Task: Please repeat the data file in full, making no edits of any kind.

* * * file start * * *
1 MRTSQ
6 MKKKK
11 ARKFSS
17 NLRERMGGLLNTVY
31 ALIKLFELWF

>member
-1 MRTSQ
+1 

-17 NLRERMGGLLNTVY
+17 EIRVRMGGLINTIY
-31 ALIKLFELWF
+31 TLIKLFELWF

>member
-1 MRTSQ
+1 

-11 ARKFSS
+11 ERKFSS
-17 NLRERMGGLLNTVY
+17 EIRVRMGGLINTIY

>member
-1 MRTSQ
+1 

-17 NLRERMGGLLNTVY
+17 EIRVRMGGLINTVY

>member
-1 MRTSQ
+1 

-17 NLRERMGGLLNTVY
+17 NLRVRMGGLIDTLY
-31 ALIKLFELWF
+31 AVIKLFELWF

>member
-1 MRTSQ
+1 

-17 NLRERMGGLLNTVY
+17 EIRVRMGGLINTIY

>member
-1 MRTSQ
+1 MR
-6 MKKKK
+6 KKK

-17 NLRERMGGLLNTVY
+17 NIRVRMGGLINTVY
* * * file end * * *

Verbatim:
1 MRTSQ
6 MKKKK
11 ARKFSS
17 NLRERMGGLLNTVY
31 ALIKLFELWF

>member
-1 MRTSQ
+1 

-17 NLRERMGGLLNTVY
+17 EIRVRMGGLINTIY
-31 ALIKLFELWF
+31 TLIKLFELWF

>member
-1 MRTSQ
+1 

-11 ARKFSS
+11 ERKFSS
-17 NLRERMGGLLNTVY
+17 EIRVRMGGLINTIY

>member
-1 MRTSQ
+1 

-17 NLRERMGGLLNTVY
+17 EIRVRMGGLINTVY

>member
-1 MRTSQ
+1 

-17 NLRERMGGLLNTVY
+17 NLRVRMGGLIDTLY
-31 ALIKLFELWF
+31 AVIKLFELWF

>member
-1 MRTSQ
+1 

-17 NLRERMGGLLNTVY
+17 EIRVRMGGLINTIY

>member
-1 MRTSQ
+1 MR
-6 MKKKK
+6 KKK

-17 NLRERMGGLLNTVY
+17 NIRVRMGGLINTVY